Torture doesn’t work — as John McCain and Donald Rumsfeld remind us

Tongue-in-cheek or not, Sarah Palin’s recent comments on waterboarding at the National Rifle Association (NRA) annual meeting Saturday effectively rehashed the physical torture discussion.

That discussion was deemed closed nearly a decade ago by John McCain and Donald Rumsfeld when they debunked the efficacy of such methods.

Sarah Palin
Palin said, “[Prisoners] obviously have information on plots to carry out Jihad. Oh, but you can’t offend them, can’t make them feel uncomfortable, not even a smidgen. Well, if I were in charge, they would know that waterboarding is how we baptize terrorists.”

But let’s take a stroll down memory lane back to 2005:

McCain referenced conversations he had with Israeli defense officials on physical torture, saying “The Israeli Supreme Court in 1999 said that the Israelis could not torture or practice cruel or inhumane treatment on the people they take prisoner. The Israeli defense officials who I have discussed this with say that it doesn’t work and they use psychological techniques.”

Military intelligence, McCain and Rumsfeld said, led them to the conclusion that torture doesn’t work. Rumsfeld said that “the history of the military is clear: Torture doesn’t work. The military knows that.”

Four years after these comments, Dick Cheney still maintained that it was techniques like waterboarding that kept the nation safe from “mass casualty attacks” for eight years.

“The enhanced interrogation techniques were absolutely essential in saving thousands of American lives and preventing further attacks against the United States, and giving us the intelligence we needed to go find Al Qaeda, to find their camps, to find out how they were being financed,” said Cheney.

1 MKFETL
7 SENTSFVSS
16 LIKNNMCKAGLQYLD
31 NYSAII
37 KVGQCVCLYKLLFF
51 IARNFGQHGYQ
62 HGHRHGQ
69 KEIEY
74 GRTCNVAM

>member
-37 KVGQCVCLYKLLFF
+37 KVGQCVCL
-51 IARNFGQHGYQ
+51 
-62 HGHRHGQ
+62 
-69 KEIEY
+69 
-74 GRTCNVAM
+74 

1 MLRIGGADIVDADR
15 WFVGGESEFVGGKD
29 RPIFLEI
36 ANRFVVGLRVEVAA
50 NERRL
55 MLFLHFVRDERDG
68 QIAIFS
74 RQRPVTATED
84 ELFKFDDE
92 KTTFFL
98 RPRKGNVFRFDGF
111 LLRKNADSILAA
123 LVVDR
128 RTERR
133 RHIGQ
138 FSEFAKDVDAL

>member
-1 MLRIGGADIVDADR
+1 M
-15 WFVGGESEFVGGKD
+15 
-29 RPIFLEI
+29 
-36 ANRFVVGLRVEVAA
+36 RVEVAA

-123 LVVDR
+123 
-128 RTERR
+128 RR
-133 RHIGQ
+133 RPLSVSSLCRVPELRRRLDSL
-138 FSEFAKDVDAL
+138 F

He added that he “knew about the waterboarding. Not specifically in any one particular case, but as a general policy that we had approved.”

Most pertinent was a Senate Intelligence Report, the details of which came out a month ago. It revealed that the CIA misled the government and the public about the efficacy of so-called “enhanced interrogation techniques” in preventing catastrophic events.

“The CIA described [its program] repeatedly both to the Department of Justice and eventually to Congress as getting unique, otherwise unobtainable intelligence that helped disrupt terrorist plots and save thousands of lives,” one briefed U.S. official told the Washington Post. “Was that actually true? The answer is no.”

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Practicing torture has long run against the American grain. George Washington expressed the following opinion of physical torture in his charge to the Northern Expeditionary Force, September 14, 1775:

Should any American soldier be so base and infamous as to injure any [prisoner] … I do most earnestly enjoin you to bring him to such severe and exemplary punishment as the enormity of the crime may require. Should it extend to death itself, it will not be disproportional to its guilt at such a time and in such a cause … for by such conduct they bring shame, disgrace and ruin to themselves and their country.

Contemporary politicians and the military know physical torture is ineffective, a Senate Intelligence Report debunked Dick Cheney’s claims to the contrary and America’s first president deemed it immoral.

What more is there to know?


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